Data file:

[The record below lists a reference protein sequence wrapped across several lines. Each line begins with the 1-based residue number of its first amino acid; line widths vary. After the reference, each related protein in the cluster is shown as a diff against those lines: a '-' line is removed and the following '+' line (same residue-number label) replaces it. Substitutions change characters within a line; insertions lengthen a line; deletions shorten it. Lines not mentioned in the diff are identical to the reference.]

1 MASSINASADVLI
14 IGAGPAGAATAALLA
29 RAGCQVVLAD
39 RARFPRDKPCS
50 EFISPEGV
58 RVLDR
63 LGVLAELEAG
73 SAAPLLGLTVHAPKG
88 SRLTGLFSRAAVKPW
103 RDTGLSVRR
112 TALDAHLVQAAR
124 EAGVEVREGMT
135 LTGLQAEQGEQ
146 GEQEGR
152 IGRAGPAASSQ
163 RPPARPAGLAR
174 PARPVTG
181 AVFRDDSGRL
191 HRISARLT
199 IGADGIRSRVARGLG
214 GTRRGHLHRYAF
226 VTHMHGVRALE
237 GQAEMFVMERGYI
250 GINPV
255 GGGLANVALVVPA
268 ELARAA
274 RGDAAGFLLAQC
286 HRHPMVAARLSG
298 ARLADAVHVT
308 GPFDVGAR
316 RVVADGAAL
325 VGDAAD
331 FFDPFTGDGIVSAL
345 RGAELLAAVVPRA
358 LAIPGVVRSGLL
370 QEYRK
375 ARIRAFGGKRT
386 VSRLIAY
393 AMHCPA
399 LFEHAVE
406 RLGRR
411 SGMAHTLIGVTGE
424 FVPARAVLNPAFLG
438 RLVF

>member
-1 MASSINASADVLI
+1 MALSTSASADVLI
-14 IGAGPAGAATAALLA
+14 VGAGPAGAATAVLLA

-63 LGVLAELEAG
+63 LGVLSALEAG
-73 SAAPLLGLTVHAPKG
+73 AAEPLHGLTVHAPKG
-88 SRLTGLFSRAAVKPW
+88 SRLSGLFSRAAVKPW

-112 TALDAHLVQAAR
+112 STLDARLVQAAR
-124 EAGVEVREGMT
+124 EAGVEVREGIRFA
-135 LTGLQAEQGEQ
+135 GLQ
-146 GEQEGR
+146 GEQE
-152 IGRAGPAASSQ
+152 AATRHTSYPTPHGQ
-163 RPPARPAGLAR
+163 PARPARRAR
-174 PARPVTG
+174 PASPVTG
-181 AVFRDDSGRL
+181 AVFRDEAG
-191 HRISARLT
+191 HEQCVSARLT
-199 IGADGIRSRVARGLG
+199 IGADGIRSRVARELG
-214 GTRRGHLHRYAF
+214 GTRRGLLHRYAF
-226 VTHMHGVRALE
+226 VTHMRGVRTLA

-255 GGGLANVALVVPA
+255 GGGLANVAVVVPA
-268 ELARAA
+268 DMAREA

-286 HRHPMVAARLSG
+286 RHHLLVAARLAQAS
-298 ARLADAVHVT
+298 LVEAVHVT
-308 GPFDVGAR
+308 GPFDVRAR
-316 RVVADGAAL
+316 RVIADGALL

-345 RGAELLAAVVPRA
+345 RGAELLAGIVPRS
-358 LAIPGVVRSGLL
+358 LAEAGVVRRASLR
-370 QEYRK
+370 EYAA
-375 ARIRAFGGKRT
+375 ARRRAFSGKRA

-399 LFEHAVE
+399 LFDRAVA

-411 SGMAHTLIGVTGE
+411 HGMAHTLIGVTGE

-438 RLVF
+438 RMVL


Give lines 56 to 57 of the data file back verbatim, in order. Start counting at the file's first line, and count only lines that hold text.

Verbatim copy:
+88 SRLSGLFSRAAVKPW

-112 TALDAHLVQAAR